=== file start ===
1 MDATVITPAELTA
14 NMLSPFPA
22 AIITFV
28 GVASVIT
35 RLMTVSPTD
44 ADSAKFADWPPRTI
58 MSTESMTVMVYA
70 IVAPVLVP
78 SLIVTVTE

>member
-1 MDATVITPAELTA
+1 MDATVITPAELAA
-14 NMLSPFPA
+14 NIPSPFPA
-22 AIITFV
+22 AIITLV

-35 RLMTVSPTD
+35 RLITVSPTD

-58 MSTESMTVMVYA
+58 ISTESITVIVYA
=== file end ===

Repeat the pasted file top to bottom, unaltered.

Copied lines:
1 MDATVITPAELTA
14 NMLSPFPA
22 AIITFV
28 GVASVIT
35 RLMTVSPTD
44 ADSAKFADWPPRTI
58 MSTESMTVMVYA
70 IVAPVLVP
78 SLIVTVTE

>member
-1 MDATVITPAELTA
+1 MDATVITPAELAA
-14 NMLSPFPA
+14 NIPSPFPA
-22 AIITFV
+22 AIITLV

-35 RLMTVSPTD
+35 RLITVSPTD

-58 MSTESMTVMVYA
+58 ISTESITVIVYA